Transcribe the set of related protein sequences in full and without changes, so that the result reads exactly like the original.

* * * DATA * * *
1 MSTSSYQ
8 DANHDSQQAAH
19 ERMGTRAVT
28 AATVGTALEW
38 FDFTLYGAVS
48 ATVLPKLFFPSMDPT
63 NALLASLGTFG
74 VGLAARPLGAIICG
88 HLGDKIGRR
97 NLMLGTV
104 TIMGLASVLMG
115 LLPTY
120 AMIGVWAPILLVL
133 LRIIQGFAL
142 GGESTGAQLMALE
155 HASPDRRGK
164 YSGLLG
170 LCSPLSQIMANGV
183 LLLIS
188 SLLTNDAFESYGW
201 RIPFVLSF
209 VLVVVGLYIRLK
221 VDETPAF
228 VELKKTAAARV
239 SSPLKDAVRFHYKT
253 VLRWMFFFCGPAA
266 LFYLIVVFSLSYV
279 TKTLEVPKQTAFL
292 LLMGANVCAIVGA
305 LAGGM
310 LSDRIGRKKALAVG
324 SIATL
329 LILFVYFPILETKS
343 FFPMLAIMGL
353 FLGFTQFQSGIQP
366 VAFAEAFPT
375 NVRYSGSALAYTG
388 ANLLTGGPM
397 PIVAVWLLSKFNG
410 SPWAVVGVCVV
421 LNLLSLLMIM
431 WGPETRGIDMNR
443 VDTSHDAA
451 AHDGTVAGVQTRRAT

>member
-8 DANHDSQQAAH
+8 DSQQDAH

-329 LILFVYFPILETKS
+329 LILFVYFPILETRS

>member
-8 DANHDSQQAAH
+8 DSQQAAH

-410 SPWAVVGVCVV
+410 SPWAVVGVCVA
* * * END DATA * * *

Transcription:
1 MSTSSYQ
8 DANHDSQQAAH
19 ERMGTRAVT
28 AATVGTALEW
38 FDFTLYGAVS
48 ATVLPKLFFPSMDPT
63 NALLASLGTFG
74 VGLAARPLGAIICG
88 HLGDKIGRR
97 NLMLGTV
104 TIMGLASVLMG
115 LLPTY
120 AMIGVWAPILLVL
133 LRIIQGFAL
142 GGESTGAQLMALE
155 HASPDRRGK
164 YSGLLG
170 LCSPLSQIMANGV
183 LLLIS
188 SLLTNDAFESYGW
201 RIPFVLSF
209 VLVVVGLYIRLK
221 VDETPAF
228 VELKKTAAARV
239 SSPLKDAVRFHYKT
253 VLRWMFFFCGPAA
266 LFYLIVVFSLSYV
279 TKTLEVPKQTAFL
292 LLMGANVCAIVGA
305 LAGGM
310 LSDRIGRKKALAVG
324 SIATL
329 LILFVYFPILETKS
343 FFPMLAIMGL
353 FLGFTQFQSGIQP
366 VAFAEAFPT
375 NVRYSGSALAYTG
388 ANLLTGGPM
397 PIVAVWLLSKFNG
410 SPWAVVGVCVV
421 LNLLSLLMIM
431 WGPETRGIDMNR
443 VDTSHDAA
451 AHDGTVAGVQTRRAT

>member
-8 DANHDSQQAAH
+8 DSQQDAH

-329 LILFVYFPILETKS
+329 LILFVYFPILETRS

>member
-8 DANHDSQQAAH
+8 DSQQAAH

-410 SPWAVVGVCVV
+410 SPWAVVGVCVA